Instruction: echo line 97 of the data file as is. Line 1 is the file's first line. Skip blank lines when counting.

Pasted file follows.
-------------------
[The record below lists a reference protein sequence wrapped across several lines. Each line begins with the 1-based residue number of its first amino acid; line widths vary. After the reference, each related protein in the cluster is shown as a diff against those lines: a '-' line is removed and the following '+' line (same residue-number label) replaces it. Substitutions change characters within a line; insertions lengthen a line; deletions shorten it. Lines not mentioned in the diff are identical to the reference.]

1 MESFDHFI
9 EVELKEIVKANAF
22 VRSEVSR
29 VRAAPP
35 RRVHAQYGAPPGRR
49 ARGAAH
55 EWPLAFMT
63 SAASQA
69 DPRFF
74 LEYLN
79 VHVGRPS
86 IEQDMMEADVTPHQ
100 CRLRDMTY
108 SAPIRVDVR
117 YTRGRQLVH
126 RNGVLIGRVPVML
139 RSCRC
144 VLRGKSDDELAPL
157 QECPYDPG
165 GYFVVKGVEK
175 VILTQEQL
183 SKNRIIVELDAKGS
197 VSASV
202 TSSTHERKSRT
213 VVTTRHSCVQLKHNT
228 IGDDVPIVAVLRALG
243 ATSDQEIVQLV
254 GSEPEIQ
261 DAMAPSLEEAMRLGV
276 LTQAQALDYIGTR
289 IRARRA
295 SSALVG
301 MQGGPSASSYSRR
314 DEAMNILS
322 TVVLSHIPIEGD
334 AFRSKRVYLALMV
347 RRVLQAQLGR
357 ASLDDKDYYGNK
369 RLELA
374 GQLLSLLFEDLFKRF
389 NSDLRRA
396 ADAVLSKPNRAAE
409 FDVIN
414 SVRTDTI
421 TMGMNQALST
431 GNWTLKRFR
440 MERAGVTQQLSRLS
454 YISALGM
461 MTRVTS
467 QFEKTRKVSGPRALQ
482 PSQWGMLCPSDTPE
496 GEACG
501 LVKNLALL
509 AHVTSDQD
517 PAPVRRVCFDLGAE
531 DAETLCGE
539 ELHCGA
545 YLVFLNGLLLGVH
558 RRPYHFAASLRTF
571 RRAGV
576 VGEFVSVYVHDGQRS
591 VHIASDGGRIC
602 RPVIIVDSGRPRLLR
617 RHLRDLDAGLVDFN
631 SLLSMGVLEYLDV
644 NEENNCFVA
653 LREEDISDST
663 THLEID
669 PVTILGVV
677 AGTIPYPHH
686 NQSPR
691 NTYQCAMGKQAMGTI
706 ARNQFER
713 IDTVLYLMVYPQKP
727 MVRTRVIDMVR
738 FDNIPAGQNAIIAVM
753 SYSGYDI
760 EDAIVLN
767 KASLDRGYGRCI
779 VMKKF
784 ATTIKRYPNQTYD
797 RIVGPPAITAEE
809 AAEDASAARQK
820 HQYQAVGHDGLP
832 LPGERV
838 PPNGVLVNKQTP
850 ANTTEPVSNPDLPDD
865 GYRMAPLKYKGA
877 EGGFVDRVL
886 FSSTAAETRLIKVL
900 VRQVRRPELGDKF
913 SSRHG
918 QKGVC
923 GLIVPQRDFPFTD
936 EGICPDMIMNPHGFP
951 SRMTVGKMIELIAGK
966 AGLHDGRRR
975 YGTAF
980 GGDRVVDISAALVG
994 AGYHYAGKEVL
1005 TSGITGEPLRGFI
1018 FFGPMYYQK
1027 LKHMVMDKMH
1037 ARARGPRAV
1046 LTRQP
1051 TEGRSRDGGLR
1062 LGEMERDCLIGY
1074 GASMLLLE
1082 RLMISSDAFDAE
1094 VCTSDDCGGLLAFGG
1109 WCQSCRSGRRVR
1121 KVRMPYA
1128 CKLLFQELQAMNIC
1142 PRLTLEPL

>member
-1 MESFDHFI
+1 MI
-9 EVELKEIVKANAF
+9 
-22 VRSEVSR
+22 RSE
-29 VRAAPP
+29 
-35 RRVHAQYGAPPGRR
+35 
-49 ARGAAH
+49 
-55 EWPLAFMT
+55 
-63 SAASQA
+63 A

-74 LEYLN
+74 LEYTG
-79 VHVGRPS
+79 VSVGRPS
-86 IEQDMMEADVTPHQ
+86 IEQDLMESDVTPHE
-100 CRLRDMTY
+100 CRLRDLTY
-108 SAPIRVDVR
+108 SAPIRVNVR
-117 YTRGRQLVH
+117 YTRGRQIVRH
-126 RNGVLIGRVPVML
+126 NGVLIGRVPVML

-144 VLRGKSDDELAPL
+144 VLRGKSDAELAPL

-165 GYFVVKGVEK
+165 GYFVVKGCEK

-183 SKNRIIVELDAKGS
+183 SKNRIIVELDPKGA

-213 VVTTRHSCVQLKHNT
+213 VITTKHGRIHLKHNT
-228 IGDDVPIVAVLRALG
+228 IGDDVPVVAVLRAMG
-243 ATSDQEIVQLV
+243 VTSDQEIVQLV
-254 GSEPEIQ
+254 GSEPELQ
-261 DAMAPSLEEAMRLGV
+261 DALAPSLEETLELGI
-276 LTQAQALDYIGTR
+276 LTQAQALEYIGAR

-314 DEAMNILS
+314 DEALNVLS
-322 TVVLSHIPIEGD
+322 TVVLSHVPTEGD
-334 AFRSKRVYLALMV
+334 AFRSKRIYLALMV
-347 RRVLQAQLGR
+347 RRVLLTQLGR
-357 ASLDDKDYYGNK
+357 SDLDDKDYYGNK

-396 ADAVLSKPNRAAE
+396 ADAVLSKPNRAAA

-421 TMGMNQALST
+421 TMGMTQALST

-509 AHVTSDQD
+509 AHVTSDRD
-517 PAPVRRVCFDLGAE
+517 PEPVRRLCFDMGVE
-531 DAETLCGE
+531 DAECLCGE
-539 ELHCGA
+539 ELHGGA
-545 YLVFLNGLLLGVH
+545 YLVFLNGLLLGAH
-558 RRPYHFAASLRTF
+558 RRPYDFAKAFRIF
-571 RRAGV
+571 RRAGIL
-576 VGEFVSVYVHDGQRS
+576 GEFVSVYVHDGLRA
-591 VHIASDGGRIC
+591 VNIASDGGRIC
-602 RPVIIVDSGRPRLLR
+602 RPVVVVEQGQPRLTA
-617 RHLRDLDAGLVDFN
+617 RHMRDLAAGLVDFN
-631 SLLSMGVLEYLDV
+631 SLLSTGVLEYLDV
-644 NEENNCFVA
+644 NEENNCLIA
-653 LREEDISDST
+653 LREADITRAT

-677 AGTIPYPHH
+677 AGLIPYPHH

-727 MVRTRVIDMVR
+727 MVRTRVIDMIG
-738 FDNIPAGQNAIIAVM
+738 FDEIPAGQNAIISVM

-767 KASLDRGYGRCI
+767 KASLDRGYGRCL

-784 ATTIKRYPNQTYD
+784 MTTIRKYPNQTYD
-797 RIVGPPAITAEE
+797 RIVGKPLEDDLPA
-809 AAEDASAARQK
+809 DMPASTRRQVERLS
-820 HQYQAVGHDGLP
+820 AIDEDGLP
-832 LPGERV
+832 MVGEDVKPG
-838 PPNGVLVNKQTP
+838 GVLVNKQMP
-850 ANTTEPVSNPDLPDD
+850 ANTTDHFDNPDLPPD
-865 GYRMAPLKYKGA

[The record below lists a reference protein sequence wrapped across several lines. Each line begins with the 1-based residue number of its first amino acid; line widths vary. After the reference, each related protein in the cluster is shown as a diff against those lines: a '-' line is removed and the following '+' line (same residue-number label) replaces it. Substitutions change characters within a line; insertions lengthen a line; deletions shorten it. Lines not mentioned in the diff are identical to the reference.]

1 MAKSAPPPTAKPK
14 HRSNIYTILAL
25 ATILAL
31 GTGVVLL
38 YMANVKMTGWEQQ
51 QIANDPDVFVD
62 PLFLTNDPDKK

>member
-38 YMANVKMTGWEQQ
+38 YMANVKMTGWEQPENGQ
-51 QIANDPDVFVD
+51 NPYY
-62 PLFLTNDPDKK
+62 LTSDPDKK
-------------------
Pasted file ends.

951 SRMTVGKMIELIAGK